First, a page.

HOSKINS CHURCH COMPLETED
Charles Hoskins was a wealthy and powerful man who revolutionised the steel industry. However as Small Arms Factory historian Tony Griffiths muses, for all the pugnacity of his approach, he must have had a softer side.
Hoskins did indeed. The men and women of the Hoskins family were active members of a variety of causes, including the Sydney City Mission, the Scout Movement, the Australian Mutual Provident Society, the Australian Red Cross, which was Emily Hoskins’ personal passion, and charities for disabled children. He was a doting grandparent, indulging his grandchildren with a miniature zoo at Cadia Park, with peacocks and peahens, koalas, emus, wallabies, a kangaroo, a macaw and monkeys. And, during his time in Lithgow, he suffered great personal tragedy, losing a son and two daughters.
Hoskins Memorial Church is dedicated to Emily and Charles’ oldest son Guildford Hoskins, who died at the age of 29 in an acetylene gas explosion whilst trying to repair a generator at ‘Eskroy Park’. Hoskins already owned the land where the church now stands. According to Cecil Hoskins it was ‘an eyesore - a brickworks, dilapidated by disuse, a clay pit with stagnant water, ugly and dangerous, and a rubbish dump.’ Hoskins initially intended to build a Presbyterian Church, but thinking that one day various churches would combine he thought big, planning a church to hold 1,000 people. The expense meant the project dragged on, and Hoskins died before it was finished on 14 February 1926.
Emily and the two surviving Hoskins boys oversaw the completion of the church. Although the foundations had already been laid, architect John Barr changed the plans so the church would seat 450 people—The foundations for the larger church lie beneath the gardens, designed by Paul Sorenson of Leura. Hoskins Memorial Church was opened on the 24th and 25th of November, but tragically not even Emily lived to see it. She died five days beforehand and the ceremony was conducted by Guildford’s widow Jeanie.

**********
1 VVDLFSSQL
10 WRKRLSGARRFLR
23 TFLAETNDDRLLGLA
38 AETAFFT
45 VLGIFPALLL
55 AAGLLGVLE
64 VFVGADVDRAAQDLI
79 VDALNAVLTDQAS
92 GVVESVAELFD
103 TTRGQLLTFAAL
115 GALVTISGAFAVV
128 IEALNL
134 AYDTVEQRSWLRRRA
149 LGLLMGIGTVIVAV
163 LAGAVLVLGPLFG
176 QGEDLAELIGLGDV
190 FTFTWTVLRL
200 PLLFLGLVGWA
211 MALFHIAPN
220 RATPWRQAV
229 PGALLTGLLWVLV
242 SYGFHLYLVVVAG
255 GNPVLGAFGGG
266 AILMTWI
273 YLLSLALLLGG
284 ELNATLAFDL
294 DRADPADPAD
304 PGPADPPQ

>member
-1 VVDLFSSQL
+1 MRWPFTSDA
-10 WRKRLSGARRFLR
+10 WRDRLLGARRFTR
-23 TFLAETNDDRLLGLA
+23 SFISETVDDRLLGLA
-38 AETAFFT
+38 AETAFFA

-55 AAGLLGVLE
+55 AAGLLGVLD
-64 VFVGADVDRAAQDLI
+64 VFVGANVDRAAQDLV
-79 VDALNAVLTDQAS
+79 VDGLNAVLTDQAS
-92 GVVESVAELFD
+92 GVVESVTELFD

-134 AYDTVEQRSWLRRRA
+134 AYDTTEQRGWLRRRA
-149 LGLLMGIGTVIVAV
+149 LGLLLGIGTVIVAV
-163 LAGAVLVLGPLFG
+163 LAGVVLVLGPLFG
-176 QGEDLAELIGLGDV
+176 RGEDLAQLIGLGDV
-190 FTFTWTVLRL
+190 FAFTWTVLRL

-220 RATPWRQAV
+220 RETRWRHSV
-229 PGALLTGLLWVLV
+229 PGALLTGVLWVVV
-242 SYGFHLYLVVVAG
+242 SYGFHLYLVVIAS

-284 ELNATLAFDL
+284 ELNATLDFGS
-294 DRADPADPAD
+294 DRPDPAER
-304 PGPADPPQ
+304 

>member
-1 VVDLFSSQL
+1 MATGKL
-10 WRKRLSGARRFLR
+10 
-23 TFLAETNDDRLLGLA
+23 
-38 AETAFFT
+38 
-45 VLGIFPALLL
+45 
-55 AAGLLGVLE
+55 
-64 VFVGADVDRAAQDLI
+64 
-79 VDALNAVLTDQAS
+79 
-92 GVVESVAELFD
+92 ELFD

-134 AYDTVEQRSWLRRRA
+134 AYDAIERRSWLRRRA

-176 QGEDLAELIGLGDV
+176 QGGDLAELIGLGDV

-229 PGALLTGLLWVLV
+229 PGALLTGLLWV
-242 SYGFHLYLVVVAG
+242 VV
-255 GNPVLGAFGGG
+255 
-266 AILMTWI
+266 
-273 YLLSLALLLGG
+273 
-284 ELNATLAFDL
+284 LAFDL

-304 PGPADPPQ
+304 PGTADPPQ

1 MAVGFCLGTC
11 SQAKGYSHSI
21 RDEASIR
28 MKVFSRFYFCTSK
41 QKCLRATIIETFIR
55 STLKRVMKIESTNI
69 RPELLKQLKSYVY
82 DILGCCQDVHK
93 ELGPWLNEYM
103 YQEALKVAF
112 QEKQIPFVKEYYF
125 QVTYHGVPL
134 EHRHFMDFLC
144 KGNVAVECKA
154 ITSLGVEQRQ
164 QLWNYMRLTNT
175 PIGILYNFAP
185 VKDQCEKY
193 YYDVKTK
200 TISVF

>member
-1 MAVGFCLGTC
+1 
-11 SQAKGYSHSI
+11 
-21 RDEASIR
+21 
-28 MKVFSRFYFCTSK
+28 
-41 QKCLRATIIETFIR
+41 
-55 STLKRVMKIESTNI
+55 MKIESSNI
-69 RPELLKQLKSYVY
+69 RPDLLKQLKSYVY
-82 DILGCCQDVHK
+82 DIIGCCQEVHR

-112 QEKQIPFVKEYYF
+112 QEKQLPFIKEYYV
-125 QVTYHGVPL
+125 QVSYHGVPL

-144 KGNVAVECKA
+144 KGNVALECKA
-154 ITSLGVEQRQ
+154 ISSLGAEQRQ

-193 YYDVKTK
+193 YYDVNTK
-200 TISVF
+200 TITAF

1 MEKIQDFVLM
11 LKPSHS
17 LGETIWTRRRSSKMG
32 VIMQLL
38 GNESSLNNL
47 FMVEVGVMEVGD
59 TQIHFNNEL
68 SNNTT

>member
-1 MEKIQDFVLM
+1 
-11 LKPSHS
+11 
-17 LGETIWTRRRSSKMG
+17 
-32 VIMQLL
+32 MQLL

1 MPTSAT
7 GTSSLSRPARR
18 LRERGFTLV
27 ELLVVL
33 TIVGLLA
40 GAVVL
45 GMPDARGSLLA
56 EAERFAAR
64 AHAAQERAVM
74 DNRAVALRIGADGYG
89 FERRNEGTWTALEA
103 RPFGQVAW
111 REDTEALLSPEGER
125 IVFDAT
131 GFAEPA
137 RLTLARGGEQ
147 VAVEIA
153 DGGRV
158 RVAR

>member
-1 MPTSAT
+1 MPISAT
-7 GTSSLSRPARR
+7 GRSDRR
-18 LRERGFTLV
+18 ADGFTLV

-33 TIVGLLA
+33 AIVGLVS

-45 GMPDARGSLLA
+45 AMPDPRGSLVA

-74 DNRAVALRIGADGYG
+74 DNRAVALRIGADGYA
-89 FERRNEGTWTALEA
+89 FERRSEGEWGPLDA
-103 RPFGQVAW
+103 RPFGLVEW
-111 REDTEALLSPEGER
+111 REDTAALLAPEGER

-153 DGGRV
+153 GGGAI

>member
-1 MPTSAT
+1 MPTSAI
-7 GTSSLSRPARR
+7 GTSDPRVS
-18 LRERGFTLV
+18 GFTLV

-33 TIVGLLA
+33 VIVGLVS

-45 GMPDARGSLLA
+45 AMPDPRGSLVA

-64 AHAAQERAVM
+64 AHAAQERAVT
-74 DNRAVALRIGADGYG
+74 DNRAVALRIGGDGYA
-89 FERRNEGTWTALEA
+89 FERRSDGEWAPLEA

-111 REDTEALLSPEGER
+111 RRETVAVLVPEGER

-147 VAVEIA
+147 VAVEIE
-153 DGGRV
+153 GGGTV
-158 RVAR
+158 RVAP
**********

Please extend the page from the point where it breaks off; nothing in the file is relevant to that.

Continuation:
The windows, made by John Ashwin & Co., mark the sad losses. The east depicts Da Vinci’s ‘The Last Supper’, and was dedicated by Emily Hoskins to her husband Charles. The west, ‘Christ Blessing Little Children’, is dedicated to Guildford. The north, Burne Jones’ ‘The Nativity’, was placed in memory of 18 year old Hilda Hoskins, who had died in a level crossing accident at Eskroy in 1912. The south window, Axel Ender’s ‘The Resurrection’, was for Nellie Hoskins, who died aged 20 of tuberculosis. The pulpit and baptismal font were given by Mr and Mrs Sid Hoskins, in memory of their infant children Eric (1918-1922) and Charles (1920-1922), who had also died in tragic circumstances.
The Charles Hoskins Memorial Institute had been built and opened in December 1927 by Premier Thomas Bavin, as a gift to Lithgow.
Donald Geoffrey Hoskins, The Ironmaster; The Life of Charles Hoskins 1851-1926, 1995
Sir Cecil Hoskins, The Hoskins Saga, 1968
Tony Griffiths, The Small Arms Factory and Its People, Vol. 1, 2006